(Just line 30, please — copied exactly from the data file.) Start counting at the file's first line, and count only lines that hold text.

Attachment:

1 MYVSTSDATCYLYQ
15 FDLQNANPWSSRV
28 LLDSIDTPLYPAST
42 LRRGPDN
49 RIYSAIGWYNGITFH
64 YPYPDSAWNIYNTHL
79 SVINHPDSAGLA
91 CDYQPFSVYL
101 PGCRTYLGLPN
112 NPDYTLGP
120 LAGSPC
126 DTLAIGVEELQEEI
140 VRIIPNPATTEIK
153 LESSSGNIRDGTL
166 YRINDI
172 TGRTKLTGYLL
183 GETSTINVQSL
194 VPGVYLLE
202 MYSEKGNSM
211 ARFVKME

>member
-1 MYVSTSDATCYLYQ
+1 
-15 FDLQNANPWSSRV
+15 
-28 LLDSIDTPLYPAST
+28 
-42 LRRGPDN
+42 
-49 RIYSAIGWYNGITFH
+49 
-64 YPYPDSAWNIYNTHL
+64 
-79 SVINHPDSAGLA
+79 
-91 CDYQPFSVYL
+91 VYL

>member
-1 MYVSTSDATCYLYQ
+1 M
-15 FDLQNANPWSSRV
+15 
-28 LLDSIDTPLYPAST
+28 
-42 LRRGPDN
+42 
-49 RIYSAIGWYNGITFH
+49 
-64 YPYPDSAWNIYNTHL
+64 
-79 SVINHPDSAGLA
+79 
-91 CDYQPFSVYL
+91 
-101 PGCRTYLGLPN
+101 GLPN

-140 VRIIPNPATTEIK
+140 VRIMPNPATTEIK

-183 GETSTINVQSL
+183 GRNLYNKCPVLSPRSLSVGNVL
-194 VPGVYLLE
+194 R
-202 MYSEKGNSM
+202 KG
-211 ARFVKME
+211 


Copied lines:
-49 RIYSAIGWYNGITFH